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Bitcoin mining, China’s “involuntary gift” to the US

In the small town of Rockdale, Texas, a massive construction site alone illustrates the central role played by americans intend to play in the world of cryptocurrencies, after China decided to leave the sector.

With a capacity of 750 megawatts, the largest bitcoin farm in the United States now has more than 100,000 computers in three 350-meter-long buildings. In a few months, it will be seven.

China, on its side, intensified its fight against transactions in bitcoin and against the mining of the currency, which is manufactured on these farms through complex equations solved by thousands of computers.

For these energy-intensive operations, cheap Texas electricity is a key advantage, along with its business-friendly environment and skilled workforce, according to Chad Everett Harris, CEO and co-creator of Whinstone, which owns the Texas farm. Rockdale.

“All the leaders in this industry want to come to Texas!” He smiles with his cap on from one of the temporary booths at his plant.

Originally from New Orleans, he began mining from home in January 2018, with a computer that earned him $ 60 a day, and in May he sold his farm for 651 million euros to the American company Riot Blockchain.

Migration to North America

As of September 2019, China was still the world’s largest producer of bitcoin, with two-thirds of all mining.

But eager to launch its own cryptocurrency, the Chinese government intensifies its offensive every day against the many players in the sector that previously flourished in its territory.

On Wednesday, data released by the University of Cambridge showed that bitcoin mining more than doubled in the United States between May and August this year, accounting for 35.4% of activity.

Sam Tabar, chief strategy officer for mining company Bit Digital, which operates in the United States and Canada, says it began its withdrawal from China in 2020 and accelerated it as the crackdown intensified.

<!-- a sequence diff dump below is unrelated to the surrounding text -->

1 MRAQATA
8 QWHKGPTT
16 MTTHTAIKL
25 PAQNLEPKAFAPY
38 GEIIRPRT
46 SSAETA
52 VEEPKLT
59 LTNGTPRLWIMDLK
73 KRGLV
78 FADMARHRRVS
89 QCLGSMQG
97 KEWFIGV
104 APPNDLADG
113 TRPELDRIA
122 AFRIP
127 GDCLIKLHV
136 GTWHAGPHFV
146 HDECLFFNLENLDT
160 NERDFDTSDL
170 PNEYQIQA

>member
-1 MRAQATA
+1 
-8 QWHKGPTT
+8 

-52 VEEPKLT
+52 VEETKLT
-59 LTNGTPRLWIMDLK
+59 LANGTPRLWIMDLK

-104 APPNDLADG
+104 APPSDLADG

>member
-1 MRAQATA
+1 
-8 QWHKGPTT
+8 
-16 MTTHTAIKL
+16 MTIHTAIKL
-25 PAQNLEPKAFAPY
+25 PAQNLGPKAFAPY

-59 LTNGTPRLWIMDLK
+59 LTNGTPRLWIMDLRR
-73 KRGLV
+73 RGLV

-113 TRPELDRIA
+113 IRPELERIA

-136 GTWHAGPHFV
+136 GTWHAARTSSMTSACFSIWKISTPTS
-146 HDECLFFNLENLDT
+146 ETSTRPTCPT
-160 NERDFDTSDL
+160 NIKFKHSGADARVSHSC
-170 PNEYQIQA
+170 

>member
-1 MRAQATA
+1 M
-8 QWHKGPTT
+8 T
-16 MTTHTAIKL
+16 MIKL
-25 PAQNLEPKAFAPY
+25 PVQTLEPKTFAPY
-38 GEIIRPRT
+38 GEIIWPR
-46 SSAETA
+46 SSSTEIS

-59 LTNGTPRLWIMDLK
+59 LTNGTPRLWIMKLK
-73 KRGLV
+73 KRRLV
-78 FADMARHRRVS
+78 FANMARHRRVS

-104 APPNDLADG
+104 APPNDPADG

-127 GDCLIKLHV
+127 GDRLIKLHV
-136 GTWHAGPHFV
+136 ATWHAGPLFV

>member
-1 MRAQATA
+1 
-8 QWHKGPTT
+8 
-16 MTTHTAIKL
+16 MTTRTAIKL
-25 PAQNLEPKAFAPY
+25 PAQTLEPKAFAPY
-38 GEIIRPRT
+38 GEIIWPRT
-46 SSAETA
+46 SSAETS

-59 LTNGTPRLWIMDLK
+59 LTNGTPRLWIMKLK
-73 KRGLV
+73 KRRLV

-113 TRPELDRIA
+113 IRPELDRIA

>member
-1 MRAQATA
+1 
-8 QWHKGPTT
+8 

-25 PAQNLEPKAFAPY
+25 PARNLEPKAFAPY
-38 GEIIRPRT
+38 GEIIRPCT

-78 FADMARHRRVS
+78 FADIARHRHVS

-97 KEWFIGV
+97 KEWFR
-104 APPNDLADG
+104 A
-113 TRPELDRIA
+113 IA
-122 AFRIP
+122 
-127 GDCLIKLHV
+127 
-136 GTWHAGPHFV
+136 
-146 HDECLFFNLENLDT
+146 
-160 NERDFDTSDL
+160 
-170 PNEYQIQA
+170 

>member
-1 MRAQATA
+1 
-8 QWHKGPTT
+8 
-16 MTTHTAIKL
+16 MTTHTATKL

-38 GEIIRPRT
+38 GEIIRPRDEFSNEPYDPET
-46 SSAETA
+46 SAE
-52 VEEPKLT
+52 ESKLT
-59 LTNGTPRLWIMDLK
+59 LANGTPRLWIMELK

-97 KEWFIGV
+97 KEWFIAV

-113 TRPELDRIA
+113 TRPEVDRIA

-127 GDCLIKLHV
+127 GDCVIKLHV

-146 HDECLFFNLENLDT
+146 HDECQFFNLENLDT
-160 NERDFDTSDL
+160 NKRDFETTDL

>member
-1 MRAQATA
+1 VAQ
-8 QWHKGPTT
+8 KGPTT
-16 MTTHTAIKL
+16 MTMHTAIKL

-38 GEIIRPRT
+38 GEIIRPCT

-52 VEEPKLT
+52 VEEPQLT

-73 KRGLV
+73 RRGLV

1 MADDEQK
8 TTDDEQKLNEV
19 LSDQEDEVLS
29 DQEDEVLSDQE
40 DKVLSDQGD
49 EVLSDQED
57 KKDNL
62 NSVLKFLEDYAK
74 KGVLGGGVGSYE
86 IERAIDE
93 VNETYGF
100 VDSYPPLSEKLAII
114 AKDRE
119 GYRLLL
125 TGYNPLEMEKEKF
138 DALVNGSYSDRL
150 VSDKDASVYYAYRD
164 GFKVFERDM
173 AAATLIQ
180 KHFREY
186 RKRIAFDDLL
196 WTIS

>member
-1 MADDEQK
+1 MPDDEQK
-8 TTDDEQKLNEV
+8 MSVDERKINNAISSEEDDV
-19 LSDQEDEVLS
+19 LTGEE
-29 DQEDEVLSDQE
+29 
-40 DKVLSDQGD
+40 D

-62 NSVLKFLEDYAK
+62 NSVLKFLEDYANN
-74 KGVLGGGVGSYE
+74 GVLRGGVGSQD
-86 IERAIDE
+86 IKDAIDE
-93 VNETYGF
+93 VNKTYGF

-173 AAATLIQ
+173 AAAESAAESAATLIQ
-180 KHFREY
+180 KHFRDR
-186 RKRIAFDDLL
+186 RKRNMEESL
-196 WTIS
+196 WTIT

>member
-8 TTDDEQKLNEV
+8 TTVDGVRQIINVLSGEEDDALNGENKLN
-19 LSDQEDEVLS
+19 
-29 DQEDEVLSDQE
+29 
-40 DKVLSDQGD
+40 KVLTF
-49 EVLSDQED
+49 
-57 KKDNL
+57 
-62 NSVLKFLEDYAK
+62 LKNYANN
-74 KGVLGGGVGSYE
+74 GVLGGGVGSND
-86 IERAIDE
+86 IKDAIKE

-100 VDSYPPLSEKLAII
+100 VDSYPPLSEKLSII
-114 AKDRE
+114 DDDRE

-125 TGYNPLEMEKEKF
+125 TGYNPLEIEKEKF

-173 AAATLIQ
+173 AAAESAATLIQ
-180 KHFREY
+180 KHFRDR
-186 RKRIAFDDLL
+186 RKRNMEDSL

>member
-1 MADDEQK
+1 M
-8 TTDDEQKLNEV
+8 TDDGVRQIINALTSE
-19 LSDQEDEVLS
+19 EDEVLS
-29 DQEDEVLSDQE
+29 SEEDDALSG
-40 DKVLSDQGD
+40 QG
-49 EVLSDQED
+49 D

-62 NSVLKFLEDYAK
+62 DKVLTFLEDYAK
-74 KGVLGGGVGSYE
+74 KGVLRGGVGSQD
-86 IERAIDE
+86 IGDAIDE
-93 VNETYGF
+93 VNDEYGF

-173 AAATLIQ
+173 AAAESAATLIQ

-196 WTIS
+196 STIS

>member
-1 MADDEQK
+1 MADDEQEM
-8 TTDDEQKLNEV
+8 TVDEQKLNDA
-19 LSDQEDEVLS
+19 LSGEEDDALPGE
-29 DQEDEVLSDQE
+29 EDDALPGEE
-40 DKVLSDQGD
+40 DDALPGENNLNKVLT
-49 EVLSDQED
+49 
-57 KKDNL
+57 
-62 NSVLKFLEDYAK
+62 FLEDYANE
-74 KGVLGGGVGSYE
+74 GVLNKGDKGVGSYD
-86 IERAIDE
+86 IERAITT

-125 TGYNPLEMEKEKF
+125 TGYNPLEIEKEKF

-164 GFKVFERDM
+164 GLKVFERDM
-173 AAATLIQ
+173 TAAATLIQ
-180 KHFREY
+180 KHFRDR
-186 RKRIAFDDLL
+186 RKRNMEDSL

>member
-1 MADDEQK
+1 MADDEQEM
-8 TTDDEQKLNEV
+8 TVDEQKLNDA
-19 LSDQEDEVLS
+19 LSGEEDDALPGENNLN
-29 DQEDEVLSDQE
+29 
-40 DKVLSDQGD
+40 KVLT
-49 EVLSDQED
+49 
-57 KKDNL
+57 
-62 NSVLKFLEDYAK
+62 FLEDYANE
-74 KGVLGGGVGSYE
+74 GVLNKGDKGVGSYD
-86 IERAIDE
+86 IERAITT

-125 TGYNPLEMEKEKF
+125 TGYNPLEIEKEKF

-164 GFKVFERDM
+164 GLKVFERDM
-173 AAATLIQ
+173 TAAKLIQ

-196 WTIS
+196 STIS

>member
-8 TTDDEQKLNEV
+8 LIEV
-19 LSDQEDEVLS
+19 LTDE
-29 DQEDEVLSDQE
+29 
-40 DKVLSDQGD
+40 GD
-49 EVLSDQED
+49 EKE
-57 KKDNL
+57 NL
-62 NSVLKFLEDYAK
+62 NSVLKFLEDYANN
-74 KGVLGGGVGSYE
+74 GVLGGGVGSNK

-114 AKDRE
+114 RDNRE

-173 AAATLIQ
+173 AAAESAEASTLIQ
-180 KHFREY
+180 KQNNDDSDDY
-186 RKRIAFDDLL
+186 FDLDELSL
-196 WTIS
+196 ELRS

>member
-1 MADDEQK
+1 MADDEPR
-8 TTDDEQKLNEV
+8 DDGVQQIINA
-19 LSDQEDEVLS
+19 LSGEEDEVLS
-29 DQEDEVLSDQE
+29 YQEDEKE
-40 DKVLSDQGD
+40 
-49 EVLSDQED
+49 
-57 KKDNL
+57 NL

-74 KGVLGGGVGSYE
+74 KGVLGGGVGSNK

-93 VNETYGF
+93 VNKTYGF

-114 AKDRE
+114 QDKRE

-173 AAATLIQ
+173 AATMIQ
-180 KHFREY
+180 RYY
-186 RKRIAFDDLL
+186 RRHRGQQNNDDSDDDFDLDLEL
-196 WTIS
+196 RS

“China’s ban on bitcoin mining was an unintentional gift to the United States,” he says. “Thanks to its ban, an entire industry migrated to North America, with state-of-the-art equipment and knowledge.”

When their investments began to collapse under the Chinese regime, many investors saw the United States as an ideal destination, with its democratic political system, independent judiciary, and sacrosanct protection of private property.

“When you make a long-term investment in a country to accumulate wealth, you want to make sure that it will not be stolen by the state,” said David Yermack, a cryptocurrency expert at New York University.

However, he warns that the move to the United States is only temporary because northern Europe has clean, cheap and abundant energy, as well as a climate that can help cool down the huge working computer rooms.

Ecological cost

Meanwhile, the mining boom in the United States fuels criticism about its environmental cost. Every year bitcoin mining consumes as much electricity as the entire Philippines, according to the University of Cambridge.

“Bitcoin mining in Texas uses less than 2% of all available energy,” says Chad Everett Harris, who believes that the consumption of his Whinstone plant “helps stabilize the network.”

“Our energy profile is the same as that of Ercot,” the Texas electricity grid operator, whose energy in 2020 was 23% wind, 11% nuclear and 2% solar, with the rest coming from natural gas (46%) and coal (18%).

Texas’ unregulated market gives companies a lot of flexibility, says Viktoriya Zotova, an economics professor at Georgetown University. “In principle, they can decide to buy electricity when it is cheap and not buy it when it is expensive.”

Bit Digital is based in Buffalo, New York state. Sam Tabar points out that the city was one of the largest industrial centers in the country before their jobs went to China. “We have come full circle,” he concludes with irony.


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